- Fever with pelvic pain
- Retained placenta or obstructed lochia (bleeding after birth)
- Hard, full, or painful abdomen
Practices from the Sitting or Golden Month – Zuo Yue Zi
For 30-40 days post partum the practice of Zuo Yue zi is designed to preserve you and your health
- REST is a priority. Do not become re engaged in the life you had before. Slow down!
- Reach out for communal assistance with household chores and food preparation
- Consider abdominal or belly binding to support the health and recovery of your abdomen
- Regulate lactation. Get help with breast-feeding if you need it. Getting a good start will make a huge difference hormonally, for your breast health, you ability to get longer sleeps, and your babies comfort
Things to avoid during the Sitting month
- New moms and babies should limit exposure to wind, cold and pathogens. Keep the house and rooms warm especially at night when getting up to feed. And use hot oil rubs with sesame or coconut oil.
- Avoid cold water
- Wash you hair as infrequently as you can. (The traditional practice was to use dry washing to avoid the chill that can come from wet hair)
- Avoid baths, choose short warm showers in a warm bathroom. Dry off completely before leaving the bathroom
- Keep your back, abdomen, and feet warm and covered at all times.
- Avoid lifting and climbing stairs (have family members carry you baby for you as much as possible unless you are sitting, especially after a C section.) This can help your pelvic floor recover much faster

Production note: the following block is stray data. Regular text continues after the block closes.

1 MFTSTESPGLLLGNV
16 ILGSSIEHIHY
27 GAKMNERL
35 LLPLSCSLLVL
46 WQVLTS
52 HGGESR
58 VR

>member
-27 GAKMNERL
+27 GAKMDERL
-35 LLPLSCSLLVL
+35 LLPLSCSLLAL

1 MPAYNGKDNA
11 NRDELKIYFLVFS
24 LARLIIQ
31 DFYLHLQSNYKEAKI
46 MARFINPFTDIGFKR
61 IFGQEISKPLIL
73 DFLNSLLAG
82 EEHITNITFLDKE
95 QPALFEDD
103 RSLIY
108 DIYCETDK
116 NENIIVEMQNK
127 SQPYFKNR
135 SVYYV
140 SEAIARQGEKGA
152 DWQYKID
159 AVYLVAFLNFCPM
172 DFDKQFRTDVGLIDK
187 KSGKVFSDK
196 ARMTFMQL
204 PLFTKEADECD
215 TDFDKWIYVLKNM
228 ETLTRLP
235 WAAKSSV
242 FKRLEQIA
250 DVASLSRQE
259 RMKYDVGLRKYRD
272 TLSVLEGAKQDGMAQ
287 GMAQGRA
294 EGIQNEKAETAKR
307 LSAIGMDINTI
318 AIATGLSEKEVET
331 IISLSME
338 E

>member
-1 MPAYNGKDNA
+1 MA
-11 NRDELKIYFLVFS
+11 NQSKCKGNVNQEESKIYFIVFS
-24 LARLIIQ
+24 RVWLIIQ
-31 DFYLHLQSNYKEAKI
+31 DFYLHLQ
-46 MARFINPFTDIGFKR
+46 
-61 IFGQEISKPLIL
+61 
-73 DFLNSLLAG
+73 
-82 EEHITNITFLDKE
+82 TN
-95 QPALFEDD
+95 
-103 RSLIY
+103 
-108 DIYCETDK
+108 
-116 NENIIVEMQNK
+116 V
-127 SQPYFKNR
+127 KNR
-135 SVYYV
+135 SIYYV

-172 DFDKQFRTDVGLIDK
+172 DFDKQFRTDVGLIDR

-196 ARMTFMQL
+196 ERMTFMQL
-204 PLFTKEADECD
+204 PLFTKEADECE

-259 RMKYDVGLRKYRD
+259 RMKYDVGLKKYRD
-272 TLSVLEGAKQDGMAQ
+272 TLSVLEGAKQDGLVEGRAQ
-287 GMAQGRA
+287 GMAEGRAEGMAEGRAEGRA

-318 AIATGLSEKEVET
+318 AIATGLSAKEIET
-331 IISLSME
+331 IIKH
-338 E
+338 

- Avoid uncomfortable nursing positions, use ample pillow support when nursing in a sitting position or simply lie down
- Do not watch TV or read in bed to protect the eyes. The eyes are the opening of the liver and the liver regulates the blood. The over use of the eyes can exhaust your liver blood. This is an important piece in this time of the world because of phones and excessive computer use.
- Do not over eat. Eat smaller amounts, chew well, eat slowly, be mindful – protect your stomach
- Avoid sex for up to 100 days
Specifically for the first month avoid sex when you are tired, the weather has changed, you are nervous, going to a funeral, or having an argument (some older references add when you are drunk or on your birthday)
- Do not shed tears. The tears are the fluid of the liver. Each tear is said to be like 500grams of gold. (This of course is very difficult to do right after you have had a baby.
Enjoy this precious time. Do the best you can for your self care. Be gentle and compassionate with yourself. Despite how difficult it can be to withdraw from the life you knew from before to follow these post partum practices – taking the time now for health, will save you the time later in life treating disease! These practices are one of the best ways woman can prevent postpartum depression, burnout and overwhelm with small children, the onset of various chronic diseases during the middle age, and uncomfortable menopause later on.
www.WildRootsClinic.ca © Wild Roots Chinese Medicine & Acupuncture Clinic
250-682-7289 | Dr. Andrea Hansen & Shawna Wafler